Many centuries ago, at the close of a calm summer evening, a boat entered the cove, urged by a crew with piratical intent, who, regardless alike of the sanctity of the spot, and of the hospitality of its inhabitant, determined to possess themselves of the bell. They succeeded in detaching it from the chapel and conveying it to their boat, but they had no sooner left the shore than a violent storm suddenly raged, the boat was wrecked, and the pirates found a watery grave; at the same moment by some mysterious agency the silver bell was borne away, and entombed in a large and massive stone on the brink of the well. And still, when the stone is struck, the silver tones of the bell are heard softly lamenting its long imprisonment, and sweetly bemoaning the hope of freedom long deferred.
Originally in Vol xii, p201, this was included on p257 of 'Choice Notes from Notes and Queries - Folklore', 1859.
Rhiannon Posted by Rhiannon
18th February 2007ce

Garn Fawr (Hillfort)

So you can see Ireland and the Llyn.. but what else can you see from up here? Chapter 2 of John Rhys's 'Celtic Folklore, Welsh and Manx' suggests the following:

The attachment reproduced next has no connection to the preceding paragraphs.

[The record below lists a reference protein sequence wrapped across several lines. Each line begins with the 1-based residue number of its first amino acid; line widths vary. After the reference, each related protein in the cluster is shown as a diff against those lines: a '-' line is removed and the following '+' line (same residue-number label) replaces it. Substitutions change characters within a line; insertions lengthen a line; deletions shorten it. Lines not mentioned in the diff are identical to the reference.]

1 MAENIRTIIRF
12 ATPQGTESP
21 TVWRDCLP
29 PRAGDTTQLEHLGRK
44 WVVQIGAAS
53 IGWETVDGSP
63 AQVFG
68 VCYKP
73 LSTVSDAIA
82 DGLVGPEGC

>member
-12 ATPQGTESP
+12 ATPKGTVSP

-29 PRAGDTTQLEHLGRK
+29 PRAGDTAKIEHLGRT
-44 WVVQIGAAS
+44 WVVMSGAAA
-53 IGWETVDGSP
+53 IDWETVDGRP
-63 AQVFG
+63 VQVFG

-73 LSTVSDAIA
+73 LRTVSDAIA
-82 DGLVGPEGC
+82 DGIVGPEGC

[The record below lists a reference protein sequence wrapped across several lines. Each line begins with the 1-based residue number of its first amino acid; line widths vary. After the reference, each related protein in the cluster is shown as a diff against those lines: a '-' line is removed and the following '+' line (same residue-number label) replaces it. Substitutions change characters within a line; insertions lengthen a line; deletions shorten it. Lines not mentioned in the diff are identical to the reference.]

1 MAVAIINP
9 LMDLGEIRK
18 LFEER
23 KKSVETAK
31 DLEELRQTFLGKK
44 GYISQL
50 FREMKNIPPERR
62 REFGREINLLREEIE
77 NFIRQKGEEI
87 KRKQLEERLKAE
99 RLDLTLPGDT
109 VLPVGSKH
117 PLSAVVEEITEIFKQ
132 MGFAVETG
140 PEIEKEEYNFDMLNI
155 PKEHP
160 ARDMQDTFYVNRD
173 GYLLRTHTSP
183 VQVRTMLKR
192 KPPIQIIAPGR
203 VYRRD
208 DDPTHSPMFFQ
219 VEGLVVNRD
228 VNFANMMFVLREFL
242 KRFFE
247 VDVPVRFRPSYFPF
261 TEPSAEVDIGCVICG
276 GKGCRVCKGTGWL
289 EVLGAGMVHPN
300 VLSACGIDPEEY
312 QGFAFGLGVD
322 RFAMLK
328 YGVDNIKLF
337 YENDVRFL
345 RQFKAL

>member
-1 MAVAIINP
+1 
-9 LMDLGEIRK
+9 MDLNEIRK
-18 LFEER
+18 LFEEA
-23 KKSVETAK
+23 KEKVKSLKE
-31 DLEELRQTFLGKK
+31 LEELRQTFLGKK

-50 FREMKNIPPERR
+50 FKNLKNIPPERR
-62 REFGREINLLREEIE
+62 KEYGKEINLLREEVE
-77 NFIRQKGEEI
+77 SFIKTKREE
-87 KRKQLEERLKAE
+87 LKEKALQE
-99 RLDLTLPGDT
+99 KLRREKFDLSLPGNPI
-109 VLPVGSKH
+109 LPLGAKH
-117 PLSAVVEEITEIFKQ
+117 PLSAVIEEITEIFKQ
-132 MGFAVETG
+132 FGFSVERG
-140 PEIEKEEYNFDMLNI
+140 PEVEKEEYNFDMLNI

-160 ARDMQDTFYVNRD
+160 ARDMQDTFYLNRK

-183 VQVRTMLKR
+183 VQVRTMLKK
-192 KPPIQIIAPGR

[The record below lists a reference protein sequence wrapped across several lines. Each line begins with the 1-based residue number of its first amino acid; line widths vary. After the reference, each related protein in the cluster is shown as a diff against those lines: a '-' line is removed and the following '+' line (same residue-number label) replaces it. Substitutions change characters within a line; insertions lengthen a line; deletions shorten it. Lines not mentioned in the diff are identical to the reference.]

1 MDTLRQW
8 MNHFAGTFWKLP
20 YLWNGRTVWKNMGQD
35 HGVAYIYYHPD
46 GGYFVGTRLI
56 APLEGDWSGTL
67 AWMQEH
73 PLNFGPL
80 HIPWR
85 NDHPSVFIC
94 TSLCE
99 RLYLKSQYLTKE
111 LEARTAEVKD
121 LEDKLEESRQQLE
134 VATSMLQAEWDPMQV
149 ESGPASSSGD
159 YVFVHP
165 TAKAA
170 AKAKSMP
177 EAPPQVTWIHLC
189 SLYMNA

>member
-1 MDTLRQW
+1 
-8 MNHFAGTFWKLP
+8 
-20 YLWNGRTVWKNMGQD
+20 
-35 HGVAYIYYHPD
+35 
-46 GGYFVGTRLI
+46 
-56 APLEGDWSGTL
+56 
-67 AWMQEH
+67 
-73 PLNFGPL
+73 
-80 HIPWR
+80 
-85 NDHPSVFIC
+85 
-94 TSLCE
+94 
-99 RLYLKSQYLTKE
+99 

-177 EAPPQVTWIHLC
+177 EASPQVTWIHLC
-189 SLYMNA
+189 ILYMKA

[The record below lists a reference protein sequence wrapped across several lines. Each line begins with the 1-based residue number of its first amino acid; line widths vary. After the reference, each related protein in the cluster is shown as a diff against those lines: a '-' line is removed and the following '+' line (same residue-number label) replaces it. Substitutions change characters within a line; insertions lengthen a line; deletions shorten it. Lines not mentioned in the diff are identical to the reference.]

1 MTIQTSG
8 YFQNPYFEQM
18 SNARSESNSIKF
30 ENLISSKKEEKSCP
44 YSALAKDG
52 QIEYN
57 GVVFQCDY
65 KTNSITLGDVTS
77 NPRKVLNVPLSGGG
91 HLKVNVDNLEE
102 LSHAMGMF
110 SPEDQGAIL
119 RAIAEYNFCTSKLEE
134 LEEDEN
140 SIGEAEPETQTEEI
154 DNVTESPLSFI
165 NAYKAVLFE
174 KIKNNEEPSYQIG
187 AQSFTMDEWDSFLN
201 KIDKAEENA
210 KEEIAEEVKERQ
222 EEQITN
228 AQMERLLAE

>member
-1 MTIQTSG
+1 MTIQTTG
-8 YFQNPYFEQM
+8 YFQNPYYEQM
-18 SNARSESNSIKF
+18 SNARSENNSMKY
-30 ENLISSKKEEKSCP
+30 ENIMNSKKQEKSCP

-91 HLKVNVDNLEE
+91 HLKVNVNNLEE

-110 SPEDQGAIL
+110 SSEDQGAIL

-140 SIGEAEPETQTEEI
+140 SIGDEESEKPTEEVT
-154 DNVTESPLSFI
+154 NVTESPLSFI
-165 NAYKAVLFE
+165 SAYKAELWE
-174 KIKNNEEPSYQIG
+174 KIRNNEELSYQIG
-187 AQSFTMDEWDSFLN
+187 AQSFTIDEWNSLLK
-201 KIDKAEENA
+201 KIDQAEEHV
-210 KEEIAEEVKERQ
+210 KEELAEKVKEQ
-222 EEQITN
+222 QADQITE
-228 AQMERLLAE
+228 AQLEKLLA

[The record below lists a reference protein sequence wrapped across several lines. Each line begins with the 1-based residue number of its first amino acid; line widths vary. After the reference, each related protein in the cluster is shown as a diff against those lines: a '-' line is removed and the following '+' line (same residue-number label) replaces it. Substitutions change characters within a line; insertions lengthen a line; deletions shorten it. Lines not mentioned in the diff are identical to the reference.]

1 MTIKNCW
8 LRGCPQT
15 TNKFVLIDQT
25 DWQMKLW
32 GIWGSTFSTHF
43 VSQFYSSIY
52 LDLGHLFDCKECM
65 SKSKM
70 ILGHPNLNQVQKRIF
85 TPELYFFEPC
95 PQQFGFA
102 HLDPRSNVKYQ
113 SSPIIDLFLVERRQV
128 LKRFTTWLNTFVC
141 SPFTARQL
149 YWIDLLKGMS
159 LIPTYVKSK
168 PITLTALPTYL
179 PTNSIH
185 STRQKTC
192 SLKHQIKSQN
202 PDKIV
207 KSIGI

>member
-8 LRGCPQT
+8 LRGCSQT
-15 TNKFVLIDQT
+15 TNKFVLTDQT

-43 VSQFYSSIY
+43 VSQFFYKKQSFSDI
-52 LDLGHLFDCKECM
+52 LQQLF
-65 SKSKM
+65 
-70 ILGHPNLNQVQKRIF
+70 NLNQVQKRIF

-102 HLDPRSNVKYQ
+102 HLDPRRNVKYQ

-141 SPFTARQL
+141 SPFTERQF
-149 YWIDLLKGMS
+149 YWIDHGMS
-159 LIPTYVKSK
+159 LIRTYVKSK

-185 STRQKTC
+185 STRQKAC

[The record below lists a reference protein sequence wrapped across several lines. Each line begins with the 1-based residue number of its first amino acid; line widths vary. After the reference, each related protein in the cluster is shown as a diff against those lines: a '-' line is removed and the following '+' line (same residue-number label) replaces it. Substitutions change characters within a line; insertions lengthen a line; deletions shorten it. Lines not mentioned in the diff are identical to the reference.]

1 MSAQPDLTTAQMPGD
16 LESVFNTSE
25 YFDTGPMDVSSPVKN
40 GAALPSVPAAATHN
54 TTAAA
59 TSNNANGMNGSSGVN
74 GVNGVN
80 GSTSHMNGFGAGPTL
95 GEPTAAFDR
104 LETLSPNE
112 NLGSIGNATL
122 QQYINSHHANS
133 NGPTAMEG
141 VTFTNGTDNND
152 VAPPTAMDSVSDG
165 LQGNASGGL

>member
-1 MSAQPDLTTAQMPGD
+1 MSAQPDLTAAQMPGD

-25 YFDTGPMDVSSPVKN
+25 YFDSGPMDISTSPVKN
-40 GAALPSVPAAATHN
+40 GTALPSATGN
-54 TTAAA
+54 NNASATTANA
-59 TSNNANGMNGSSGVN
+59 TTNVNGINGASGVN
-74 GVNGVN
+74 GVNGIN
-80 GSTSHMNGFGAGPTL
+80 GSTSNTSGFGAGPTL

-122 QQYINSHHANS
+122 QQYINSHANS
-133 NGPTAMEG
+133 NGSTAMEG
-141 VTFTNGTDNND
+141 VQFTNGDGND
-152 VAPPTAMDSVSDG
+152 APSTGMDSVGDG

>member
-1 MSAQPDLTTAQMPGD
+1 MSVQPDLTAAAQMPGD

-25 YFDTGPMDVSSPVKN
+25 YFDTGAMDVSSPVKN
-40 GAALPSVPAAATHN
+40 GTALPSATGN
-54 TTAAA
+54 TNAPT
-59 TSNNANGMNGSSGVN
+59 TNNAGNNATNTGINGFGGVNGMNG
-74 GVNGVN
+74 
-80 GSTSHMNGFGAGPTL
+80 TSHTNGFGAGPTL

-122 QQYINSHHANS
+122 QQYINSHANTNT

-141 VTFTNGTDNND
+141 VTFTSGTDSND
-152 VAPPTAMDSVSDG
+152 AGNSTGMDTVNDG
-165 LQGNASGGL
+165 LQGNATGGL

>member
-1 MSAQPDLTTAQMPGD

Mr. E. Perkins, of Penysgwarne, near Fishguard, wrote on Nov. 2, 1896, as follows, of a changing view to be had from the top of the Garn, which means the Garn Fawr, one of the most interesting prehistoric sites in the county, and one I have had the pleasure of visiting more than once in the company of Henry Owen and Edward Laws, the historians of Pembrokeshire:--

'May not the fairy islands referred to by Professor Rhys have originated from mirages? During the glorious weather we enjoyed last summer, I went up one particularly fine evening to the top of the Garn behind Penysgwarne to view the sunset. It would have been worth a thousand miles' travel to go to see such a scene as I saw that evening. It was about half an hour before sunset--the bay was calm and smooth as the finest mirror. The rays of the sun made a golden path across the sea, and a picture indescribable. As the sun neared the horizon the rays broadened until the sheen resembled a gigantic golden plate prepared to hold the brighter sun.